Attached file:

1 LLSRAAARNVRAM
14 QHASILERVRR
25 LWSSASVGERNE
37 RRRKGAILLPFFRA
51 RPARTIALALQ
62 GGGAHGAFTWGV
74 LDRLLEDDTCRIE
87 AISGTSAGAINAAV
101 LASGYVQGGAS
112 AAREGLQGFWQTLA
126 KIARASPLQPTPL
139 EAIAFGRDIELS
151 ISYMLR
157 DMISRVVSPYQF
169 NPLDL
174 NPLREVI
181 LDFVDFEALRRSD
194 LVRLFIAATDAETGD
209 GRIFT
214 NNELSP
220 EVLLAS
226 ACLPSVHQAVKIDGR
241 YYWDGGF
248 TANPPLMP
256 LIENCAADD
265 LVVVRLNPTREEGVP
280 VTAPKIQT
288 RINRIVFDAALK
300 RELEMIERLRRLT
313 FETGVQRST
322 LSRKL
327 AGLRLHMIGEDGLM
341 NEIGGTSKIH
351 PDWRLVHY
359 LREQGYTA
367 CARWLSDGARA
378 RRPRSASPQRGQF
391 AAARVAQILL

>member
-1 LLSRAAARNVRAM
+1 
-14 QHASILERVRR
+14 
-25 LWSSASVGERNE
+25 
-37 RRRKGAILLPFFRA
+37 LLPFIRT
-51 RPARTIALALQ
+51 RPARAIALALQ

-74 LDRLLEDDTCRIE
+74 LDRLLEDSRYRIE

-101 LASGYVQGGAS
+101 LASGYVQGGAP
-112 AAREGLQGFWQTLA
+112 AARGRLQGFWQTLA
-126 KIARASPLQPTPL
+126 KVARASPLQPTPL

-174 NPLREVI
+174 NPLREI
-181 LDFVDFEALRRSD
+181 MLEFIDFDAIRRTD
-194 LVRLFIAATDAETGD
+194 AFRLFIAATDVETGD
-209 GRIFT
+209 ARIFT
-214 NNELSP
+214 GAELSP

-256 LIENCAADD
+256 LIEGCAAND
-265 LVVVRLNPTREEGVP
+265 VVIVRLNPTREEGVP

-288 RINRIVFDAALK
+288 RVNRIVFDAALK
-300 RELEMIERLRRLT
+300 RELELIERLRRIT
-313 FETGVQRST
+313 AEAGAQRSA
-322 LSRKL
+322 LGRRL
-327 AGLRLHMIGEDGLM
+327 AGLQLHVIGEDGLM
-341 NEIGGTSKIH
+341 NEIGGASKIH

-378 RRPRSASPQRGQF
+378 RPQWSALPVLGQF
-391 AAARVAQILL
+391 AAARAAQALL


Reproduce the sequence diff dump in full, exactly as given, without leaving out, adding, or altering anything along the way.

1 LLSRAAARNVRAM
14 QHASILERVRR
25 LWSSASVGERNE
37 RRRKGAILLPFFRA
51 RPARTIALALQ
62 GGGAHGAFTWGV
74 LDRLLEDDTCRIE
87 AISGTSAGAINAAV
101 LASGYVQGGAS
112 AAREGLQGFWQTLA
126 KIARASPLQPTPL
139 EAIAFGRDIELS
151 ISYMLR
157 DMISRVVSPYQF
169 NPLDL
174 NPLREVI
181 LDFVDFEALRRSD
194 LVRLFIAATDAETGD
209 GRIFT
214 NNELSP
220 EVLLAS
226 ACLPSVHQAVKIDGR
241 YYWDGGF
248 TANPPLMP
256 LIENCAADD
265 LVVVRLNPTREEGVP
280 VTAPKIQT
288 RINRIVFDAALK
300 RELEMIERLRRLT
313 FETGVQRST
322 LSRKL
327 AGLRLHMIGEDGLM
341 NEIGGTSKIH
351 PDWRLVHY
359 LREQGYTA
367 CARWLSDGARA
378 RRPRSASPQRGQF
391 AAARVAQILL

>member
-1 LLSRAAARNVRAM
+1 
-14 QHASILERVRR
+14 
-25 LWSSASVGERNE
+25 
-37 RRRKGAILLPFFRA
+37 LLPFIRT
-51 RPARTIALALQ
+51 RPARAIALALQ

-74 LDRLLEDDTCRIE
+74 LDRLLEDSRYRIE

-101 LASGYVQGGAS
+101 LASGYVQGGAP
-112 AAREGLQGFWQTLA
+112 AARGRLQGFWQTLA
-126 KIARASPLQPTPL
+126 KVARASPLQPTPL

-174 NPLREVI
+174 NPLREI
-181 LDFVDFEALRRSD
+181 MLEFIDFDAIRRTD
-194 LVRLFIAATDAETGD
+194 AFRLFIAATDVETGD
-209 GRIFT
+209 ARIFT
-214 NNELSP
+214 GAELSP

-256 LIENCAADD
+256 LIEGCAAND
-265 LVVVRLNPTREEGVP
+265 VVIVRLNPTREEGVP

-288 RINRIVFDAALK
+288 RVNRIVFDAALK
-300 RELEMIERLRRLT
+300 RELELIERLRRIT
-313 FETGVQRST
+313 AEAGAQRSA
-322 LSRKL
+322 LGRRL
-327 AGLRLHMIGEDGLM
+327 AGLQLHVIGEDGLM
-341 NEIGGTSKIH
+341 NEIGGASKIH

-378 RRPRSASPQRGQF
+378 RPQWSALPVLGQF
-391 AAARVAQILL
+391 AAARAAQALL